Peter (12 Jan 1852 – 1934) Covered in his own post.

James Quinten (abt 1855 – aft 1880) James married Sophranna A. Blystone (abt 1857 – ) on 4 September 18746 and they had at least one child: Ida. I have found no records after the 1880 census for James Quinten, nor have I found a death record or obituary for him.

Martha Jane (abt 1858 – 27 Jan 1891) Married William James Beatty. She is covered in the posts about the Beatty family.

Since I have no idea of when most of this family died (or where), I don’t have any further information. Please contact me with any information regarding this family.



1. 1850 U.S. census, Armstrong County, Pennsylvania, population schedule, Plumcreek Twp., p. 342A, dwelling 120, family 120, John Sheaffer; digital images, Ancestry (http://www.Ancestry.com : accessed 20 Dec 2011); citing National Archives and Records Administration microfilm M432, roll 749.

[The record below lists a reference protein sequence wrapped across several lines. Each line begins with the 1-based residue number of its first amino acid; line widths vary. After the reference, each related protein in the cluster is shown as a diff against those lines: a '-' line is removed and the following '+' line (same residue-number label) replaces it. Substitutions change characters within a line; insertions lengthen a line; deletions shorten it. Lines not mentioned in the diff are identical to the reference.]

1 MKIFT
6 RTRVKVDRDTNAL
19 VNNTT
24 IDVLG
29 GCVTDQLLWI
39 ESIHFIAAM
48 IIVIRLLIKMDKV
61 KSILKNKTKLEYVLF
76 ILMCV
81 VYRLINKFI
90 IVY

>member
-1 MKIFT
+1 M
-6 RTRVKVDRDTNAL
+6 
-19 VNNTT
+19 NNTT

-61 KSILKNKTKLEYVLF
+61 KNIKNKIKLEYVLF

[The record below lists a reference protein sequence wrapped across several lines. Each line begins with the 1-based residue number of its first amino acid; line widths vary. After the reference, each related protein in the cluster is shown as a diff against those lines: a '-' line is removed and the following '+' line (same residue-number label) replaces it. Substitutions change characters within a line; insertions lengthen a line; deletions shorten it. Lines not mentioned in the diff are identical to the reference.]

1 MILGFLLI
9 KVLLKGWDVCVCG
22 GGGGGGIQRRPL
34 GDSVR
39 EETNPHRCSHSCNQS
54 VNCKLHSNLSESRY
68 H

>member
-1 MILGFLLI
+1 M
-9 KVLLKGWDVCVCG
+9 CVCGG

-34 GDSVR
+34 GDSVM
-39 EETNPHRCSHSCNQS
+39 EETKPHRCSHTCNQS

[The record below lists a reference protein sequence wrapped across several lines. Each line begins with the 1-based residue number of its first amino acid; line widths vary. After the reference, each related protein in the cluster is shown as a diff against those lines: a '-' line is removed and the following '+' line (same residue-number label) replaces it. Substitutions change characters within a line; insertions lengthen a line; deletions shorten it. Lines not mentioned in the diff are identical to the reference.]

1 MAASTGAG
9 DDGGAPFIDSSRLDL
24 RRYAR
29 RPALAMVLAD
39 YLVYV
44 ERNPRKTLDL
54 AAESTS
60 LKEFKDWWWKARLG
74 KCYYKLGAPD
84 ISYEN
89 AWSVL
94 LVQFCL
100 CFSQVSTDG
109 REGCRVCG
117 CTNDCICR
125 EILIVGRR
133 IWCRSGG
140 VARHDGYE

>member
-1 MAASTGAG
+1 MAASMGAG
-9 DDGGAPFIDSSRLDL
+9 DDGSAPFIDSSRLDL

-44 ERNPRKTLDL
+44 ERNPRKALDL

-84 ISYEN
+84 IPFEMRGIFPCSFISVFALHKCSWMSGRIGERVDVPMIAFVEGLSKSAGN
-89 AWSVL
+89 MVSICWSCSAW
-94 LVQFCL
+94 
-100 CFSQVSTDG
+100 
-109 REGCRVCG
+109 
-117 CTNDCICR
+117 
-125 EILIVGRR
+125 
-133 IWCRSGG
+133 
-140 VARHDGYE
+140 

2. 1860 U.S. census, Armstrong County, Pennsylvania, population schedule, Plumcreek Twp., p. 728, dwelling 991, family 879, John Sheaffer; digital images, Ancestry (http://www.Ancestry.com : accessed 20 Dec 2011); citing National Archives and Records Administration microfilm roll 1069.
3. 1870 U.S. census, Indiana County, Pennsylvania, population schedule, Saltsburg, Armstrong Twp., p. 13B, dwelling 184, family 192, John Shafer; digital images, Ancestry (http://www.Ancestry.com : accessed 20 Dec 2011); citing National Archives and Records Administration microfilm roll 1350.
4. Butler, Pennsylvania, “Death Records of Butler County, Pennsylvania 1893-1905,” Eximnia Lefevre.
5. History of Butler County Pennsylvania, 1895 (N.p.: Brown & Company, n.d.), 799